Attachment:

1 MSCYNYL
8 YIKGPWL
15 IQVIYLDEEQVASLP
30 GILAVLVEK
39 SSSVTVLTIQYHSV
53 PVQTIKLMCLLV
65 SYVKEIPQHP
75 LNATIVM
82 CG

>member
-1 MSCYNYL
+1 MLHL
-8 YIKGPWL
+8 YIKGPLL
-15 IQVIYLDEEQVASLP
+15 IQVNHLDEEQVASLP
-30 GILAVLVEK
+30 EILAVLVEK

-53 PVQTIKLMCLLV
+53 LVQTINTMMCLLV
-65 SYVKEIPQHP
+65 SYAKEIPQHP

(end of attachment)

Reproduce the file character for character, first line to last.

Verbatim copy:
1 MSCYNYL
8 YIKGPWL
15 IQVIYLDEEQVASLP
30 GILAVLVEK
39 SSSVTVLTIQYHSV
53 PVQTIKLMCLLV
65 SYVKEIPQHP
75 LNATIVM
82 CG

>member
-1 MSCYNYL
+1 MLHL
-8 YIKGPWL
+8 YIKGPLL
-15 IQVIYLDEEQVASLP
+15 IQVNHLDEEQVASLP
-30 GILAVLVEK
+30 EILAVLVEK

-53 PVQTIKLMCLLV
+53 LVQTINTMMCLLV
-65 SYVKEIPQHP
+65 SYAKEIPQHP